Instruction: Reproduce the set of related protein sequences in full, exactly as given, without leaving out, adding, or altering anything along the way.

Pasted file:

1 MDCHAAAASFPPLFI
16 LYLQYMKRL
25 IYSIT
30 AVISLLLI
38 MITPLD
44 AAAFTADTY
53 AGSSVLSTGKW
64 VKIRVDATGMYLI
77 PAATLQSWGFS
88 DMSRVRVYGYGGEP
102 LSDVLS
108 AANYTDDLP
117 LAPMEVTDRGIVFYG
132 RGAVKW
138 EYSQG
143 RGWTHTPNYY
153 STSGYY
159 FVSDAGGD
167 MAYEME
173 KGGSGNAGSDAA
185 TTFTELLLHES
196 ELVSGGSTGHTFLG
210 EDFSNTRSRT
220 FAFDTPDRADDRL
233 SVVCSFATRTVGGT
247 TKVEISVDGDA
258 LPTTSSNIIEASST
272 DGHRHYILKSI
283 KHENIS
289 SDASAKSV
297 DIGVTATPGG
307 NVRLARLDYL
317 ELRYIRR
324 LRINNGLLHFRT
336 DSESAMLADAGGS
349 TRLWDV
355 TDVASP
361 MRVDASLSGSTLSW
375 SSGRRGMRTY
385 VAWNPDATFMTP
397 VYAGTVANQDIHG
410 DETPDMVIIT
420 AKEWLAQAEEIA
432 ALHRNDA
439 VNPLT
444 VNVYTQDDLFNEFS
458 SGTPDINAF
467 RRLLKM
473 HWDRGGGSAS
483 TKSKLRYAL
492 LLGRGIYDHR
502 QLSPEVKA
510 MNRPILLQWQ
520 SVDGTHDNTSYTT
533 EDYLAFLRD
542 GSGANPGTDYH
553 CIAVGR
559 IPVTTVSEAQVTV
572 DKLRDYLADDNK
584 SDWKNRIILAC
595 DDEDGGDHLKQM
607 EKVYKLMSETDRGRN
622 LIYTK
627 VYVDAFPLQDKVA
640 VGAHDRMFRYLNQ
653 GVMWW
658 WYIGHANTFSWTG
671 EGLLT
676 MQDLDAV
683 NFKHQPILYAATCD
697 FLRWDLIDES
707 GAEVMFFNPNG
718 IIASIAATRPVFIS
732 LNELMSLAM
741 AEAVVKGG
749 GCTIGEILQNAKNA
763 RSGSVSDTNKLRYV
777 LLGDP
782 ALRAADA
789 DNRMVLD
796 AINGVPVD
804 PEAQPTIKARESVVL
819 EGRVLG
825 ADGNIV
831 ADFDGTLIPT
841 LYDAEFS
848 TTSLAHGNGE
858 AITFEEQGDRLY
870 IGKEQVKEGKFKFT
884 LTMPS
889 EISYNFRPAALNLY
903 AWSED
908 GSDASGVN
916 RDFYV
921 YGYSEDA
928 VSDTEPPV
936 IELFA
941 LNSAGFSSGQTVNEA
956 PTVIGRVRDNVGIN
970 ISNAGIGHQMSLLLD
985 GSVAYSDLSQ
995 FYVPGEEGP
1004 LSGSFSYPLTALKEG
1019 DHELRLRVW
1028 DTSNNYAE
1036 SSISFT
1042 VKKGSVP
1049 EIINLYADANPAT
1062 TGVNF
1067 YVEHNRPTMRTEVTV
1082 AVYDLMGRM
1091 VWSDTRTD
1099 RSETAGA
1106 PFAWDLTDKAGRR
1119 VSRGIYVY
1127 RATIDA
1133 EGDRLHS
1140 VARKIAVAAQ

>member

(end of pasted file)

1 MDCHAAAASFPPLFI
16 LYLQYMKRL
25 IYSIT
30 AVISLLLI
38 MITPLD
44 AAAFTADTY
53 AGSSVLSTGKW
64 VKIRVDATGMYLI
77 PAATLQSWGFS
88 DMSRVRVYGYGGEP
102 LSDVLS
108 AANYTDDLP
117 LAPMEVTDRGIVFYG
132 RGAVKW
138 EYSQG
143 RGWTHTPNYY
153 STSGYY
159 FVSDAGGD
167 MAYEME
173 KGGSGNAGSDAA
185 TTFTELLLHES
196 ELVSGGSTGHTFLG
210 EDFSNTRSRT
220 FAFDTPDRADDRL
233 SVVCSFATRTVGGT
247 TKVEISVDGDA
258 LPTTSSNIIEASST
272 DGHRHYILKSI
283 KHENIS
289 SDASAKSV
297 DIGVTATPGG
307 NVRLARLDYL
317 ELRYIRR
324 LRINNGLLHFRT
336 DSESAMLADAGGS
349 TRLWDV
355 TDVASP
361 MRVDASLSGSTLSW
375 SSGRRGMRTY
385 VAWNPDATFMTP
397 VYAGTVANQDIHG
410 DETPDMVIIT
420 AKEWLAQAEEIA
432 ALHRNDA
439 VNPLT
444 VNVYTQDDLFNEFS
458 SGTPDINAF
467 RRLLKM
473 HWDRGGGSAS
483 TKSKLRYAL
492 LLGRGIYDHR
502 QLSPEVKA
510 MNRPILLQWQ
520 SVDGTHDNTSYTT
533 EDYLAFLRD
542 GSGANPGTDYH
553 CIAVGR
559 IPVTTVSEAQVTV
572 DKLRDYLADDNK
584 SDWKNRIILAC
595 DDEDGGDHLKQM
607 EKVYKLMSETDRGRN
622 LIYTK
627 VYVDAFPLQDKVA
640 VGAHDRMFRYLNQ
653 GVMWW
658 WYIGHANTFSWTG
671 EGLLT
676 MQDLDAV
683 NFKHQPILYAATCD
697 FLRWDLIDES
707 GAEVMFFNPNG
718 IIASIAATRPVFIS
732 LNELMSLAM
741 AEAVVKGG
749 GCTIGEILQNAKNA
763 RSGSVSDTNKLRYV
777 LLGDP
782 ALRAADA
789 DNRMVLD
796 AINGVPVD
804 PEAQPTIKARESVVL
819 EGRVLG
825 ADGNIV
831 ADFDGTLIPT
841 LYDAEFS
848 TTSLAHGNGE
858 AITFEEQGDRLY
870 IGKEQVKEGKFKFT
884 LTMPS
889 EISYNFRPAALNLY
903 AWSED
908 GSDASGVN
916 RDFYV
921 YGYSEDA
928 VSDTEPPV
936 IELFA
941 LNSAGFSSGQTVNEA
956 PTVIGRVRDNVGIN
970 ISNAGIGHQMSLLLD
985 GSVAYSDLSQ
995 FYVPGEEGP
1004 LSGSFSYPLTALKEG
1019 DHELRLRVW
1028 DTSNNYAE
1036 SSISFT
1042 VKKGSVP
1049 EIINLYADANPAT
1062 TGVNF
1067 YVEHNRPTMRTEVTV
1082 AVYDLMGRM
1091 VWSDTRTD
1099 RSETAGA
1106 PFAWDLTDKAGRR
1119 VSRGIYVY
1127 RATIDA
1133 EGDRLHS
1140 VARKIAVAAQ

>member